The Mineralogy of Cometary Dust

  • M.S. HannerEmail author
  • M.E. Zolensky
Part of the Lecture Notes in Physics book series (LNP, volume 815)


Cometary dust is a heterogeneous mixture of unequilibrated olivine and pyroxenes, amorphous silicates, Fe-Ni sulfides, and minor amounts of oxides and other minerals. While forsterite Mg2SiO4 and enstatite MgSiO3 are the most common silicate minerals, both the olivine and pyroxenes also show a wide range in Mg/Fe in at least some comets. Carbon in the dust is enriched relative to CI chondrites; a significant fraction of the carbon is in the form of organic refractory material. The return of the particulate sample from ecliptic comet 81P/Wild 2 has opened up a new window for revealing the dust mineralogy at a level of detail not previously possible. The most interesting result from the Wild 2 sample to date is the discovery of refractory calcium aluminum-rich inclusions (CAI) similar to those found in primitive meteorites; chondrule fragments are also present.

Comets formed in the outer parts of the solar nebula where temperatures remained low enough so that interstellar grains could have survived. The small glassy silicates in comets may indeed be interstellar grains. The CAI and the widespread, abundant crystalline silicates must have condensed in the hot inner solar nebula; their presence in comets is evidence for strong radial mixing in the solar nebula. The preponderance of Mg-rich silicates has a natural explanation in the condensation sequence; they are the first to condense in a hot gas and only react with iron at lower temperatures.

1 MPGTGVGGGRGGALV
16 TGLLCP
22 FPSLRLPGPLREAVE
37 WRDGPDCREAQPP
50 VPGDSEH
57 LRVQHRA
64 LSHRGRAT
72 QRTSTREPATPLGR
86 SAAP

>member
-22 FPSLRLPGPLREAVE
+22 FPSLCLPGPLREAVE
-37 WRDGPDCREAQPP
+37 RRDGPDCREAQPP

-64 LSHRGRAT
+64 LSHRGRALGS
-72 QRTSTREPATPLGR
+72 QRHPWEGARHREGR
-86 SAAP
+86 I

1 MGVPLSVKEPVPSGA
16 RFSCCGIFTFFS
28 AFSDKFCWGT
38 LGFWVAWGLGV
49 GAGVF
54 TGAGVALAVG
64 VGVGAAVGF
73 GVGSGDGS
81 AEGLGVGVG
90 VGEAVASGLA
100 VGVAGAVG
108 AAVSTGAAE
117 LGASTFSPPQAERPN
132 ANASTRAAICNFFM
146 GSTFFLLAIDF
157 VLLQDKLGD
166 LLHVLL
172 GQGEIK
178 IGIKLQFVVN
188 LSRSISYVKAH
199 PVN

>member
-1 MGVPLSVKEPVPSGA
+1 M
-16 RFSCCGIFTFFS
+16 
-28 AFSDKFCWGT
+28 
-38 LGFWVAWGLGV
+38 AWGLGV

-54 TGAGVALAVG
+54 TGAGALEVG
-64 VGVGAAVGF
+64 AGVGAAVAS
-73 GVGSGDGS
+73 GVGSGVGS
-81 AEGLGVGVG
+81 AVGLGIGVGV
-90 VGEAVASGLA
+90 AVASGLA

This review discusses the mineralogy of cometary dust determined from infrared spectroscopy, in situ Halley measurements, IDPs, and the captured particles from comet Wild 2.


Silica Aerogel Solar Nebula Comet Nucleus Carbonaceous Chondrite Kuiper Belt 
These keywords were added by machine and not by the authors. This process is experimental and the keywords may be updated as the learning algorithm improves.



M.Z. acknowledges support from the NASA Stardust Data Analysis Program.


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© Springer Berlin Heidelberg 2010

Authors and Affiliations

  1. 1.University of MassachusettsAmherstUSA
  2. 2.NASA Johnson Space CenterHoustonUSA

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